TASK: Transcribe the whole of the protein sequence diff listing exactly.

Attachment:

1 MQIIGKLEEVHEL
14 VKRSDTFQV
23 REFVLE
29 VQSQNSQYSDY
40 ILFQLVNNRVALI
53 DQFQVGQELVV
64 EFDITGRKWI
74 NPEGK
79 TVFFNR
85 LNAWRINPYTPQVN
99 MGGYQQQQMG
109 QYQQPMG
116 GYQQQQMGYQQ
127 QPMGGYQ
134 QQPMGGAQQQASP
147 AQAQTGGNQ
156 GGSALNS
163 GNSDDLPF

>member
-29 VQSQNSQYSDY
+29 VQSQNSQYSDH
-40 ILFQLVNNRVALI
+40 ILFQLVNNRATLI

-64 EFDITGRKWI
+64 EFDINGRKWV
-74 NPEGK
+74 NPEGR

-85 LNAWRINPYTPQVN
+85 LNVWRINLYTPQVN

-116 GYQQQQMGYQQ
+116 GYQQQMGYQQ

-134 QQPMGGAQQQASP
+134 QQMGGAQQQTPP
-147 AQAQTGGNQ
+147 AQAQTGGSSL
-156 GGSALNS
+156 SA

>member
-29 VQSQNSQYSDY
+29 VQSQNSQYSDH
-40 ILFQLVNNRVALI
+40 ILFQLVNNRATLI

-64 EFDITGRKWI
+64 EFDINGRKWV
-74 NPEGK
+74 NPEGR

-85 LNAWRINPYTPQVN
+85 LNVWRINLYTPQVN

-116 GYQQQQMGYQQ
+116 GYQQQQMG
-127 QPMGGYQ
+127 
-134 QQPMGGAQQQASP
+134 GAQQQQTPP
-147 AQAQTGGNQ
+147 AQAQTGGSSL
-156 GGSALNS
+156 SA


1 MQIIGKLEEVHEL
14 VKRSDTFQV
23 REFVLE
29 VQSQNSQYSDY
40 ILFQLVNNRVALI
53 DQFQVGQELVV
64 EFDITGRKWI
74 NPEGK
79 TVFFNR
85 LNAWRINPYTPQVN
99 MGGYQQQQMG
109 QYQQPMG
116 GYQQQQMGYQQ
127 QPMGGYQ
134 QQPMGGAQQQASP
147 AQAQTGGNQ
156 GGSALNS
163 GNSDDLPF

>member
-29 VQSQNSQYSDY
+29 VQSQNSQYSDH
-40 ILFQLVNNRVALI
+40 ILFQLVNNRATLI

-64 EFDITGRKWI
+64 EFDINGRKWV
-74 NPEGK
+74 NPEGR

-85 LNAWRINPYTPQVN
+85 LNVWRINLYTPQVN

-116 GYQQQQMGYQQ
+116 GYQQQMGYQQ

-134 QQPMGGAQQQASP
+134 QQMGGAQQQTPP
-147 AQAQTGGNQ
+147 AQAQTGGSSL
-156 GGSALNS
+156 SA

>member
-29 VQSQNSQYSDY
+29 VQSQNSQYSDH
-40 ILFQLVNNRVALI
+40 ILFQLVNNRATLI

-64 EFDITGRKWI
+64 EFDINGRKWV
-74 NPEGK
+74 NPEGR

-85 LNAWRINPYTPQVN
+85 LNVWRINLYTPQVN

-116 GYQQQQMGYQQ
+116 GYQQQQMG
-127 QPMGGYQ
+127 
-134 QQPMGGAQQQASP
+134 GAQQQQTPP
-147 AQAQTGGNQ
+147 AQAQTGGSSL
-156 GGSALNS
+156 SA